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Bolognese – Choosing a Bolognese – Dog Breeds

While the small, accessory-type dog is so admired and people are eager to have unique dogs of this type, such as the “designer” dogs, it may be an ideal time for the Bolognese (a small, rare breed) to gain popularity.

The Bolognese is part of the Bichon family group and is also referred to as the Bichon Bolognese. As of 1999, the Bolognese is a member of the AKC’s miscellaneous class in the Foundation Stock Service (FSS). The FSS is the AKC’s record-keeping system for rare breeds which are not yet fully AKC recognized.

History and Origin

The Bolognese originated in Bologna, Italy as early as the 11th or 12th Century. During the Renaissance, the Bolognese was a very special gift amongst nobility. The breed eventually lost popularity and nearly faced extinction. The hard work of several dedicated breeders, particularly Gian Franco Giannelli, saved the breed.


The Bolognese is very similar in appearance to the Bichon Frise, small and stocky with white, loose ringlet hair. His woolly coat does not have an undercoat, sheds minimally, and is considered to be low-allergen. He stands 10 to 12 inches tall at the shoulders and weighs 4.5 to 9 pounds.


Though not as active as the Bichon Frise, the Bolognese can be playful and friendly. This very serious, companion dog is dedicated to and often possessive of his family and timid around strangers. The Bolognese is intelligent and eager to please.

Home and Family Relations

Because he is a very small dog, it is important that this breed lives primarily indoors. Small children may not be ideal around this dog, as his size makes him prone to injury from rough handling. Apartment life or living with someone who is less active, such as the elderly, would be adequate for this dog. This breed generally does well around other pets.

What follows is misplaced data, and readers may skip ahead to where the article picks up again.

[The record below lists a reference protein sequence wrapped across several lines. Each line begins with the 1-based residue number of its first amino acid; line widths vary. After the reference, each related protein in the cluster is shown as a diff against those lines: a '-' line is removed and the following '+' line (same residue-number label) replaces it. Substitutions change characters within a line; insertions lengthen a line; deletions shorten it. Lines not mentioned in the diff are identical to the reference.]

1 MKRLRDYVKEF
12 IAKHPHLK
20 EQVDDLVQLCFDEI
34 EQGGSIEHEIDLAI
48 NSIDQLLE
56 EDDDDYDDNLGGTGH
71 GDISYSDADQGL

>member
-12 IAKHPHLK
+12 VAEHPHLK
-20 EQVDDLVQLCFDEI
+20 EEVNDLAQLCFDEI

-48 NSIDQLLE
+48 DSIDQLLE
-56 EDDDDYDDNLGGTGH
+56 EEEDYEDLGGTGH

Though this dog sheds very little to not at all, regular brushings are important to prevent matting and monthly professional grooming sessions are recommended.


The Bolognese is quite responsive to obedience training as he is eager to please. Socialization at an early age is crucial, as this breed is often shy toward strangers.

Common Diseases and Disorders

This breed is considered to be a healthy breed with no common ailments; however, due to his close relation to the Bichon Frise the Bolognese may share some of his health problems.

Life Span

The life expectancy of the Bolognese is approximately 14 years.

We realize that each dog is unique and may display other characteristics. This profile provides generally accepted breed information only.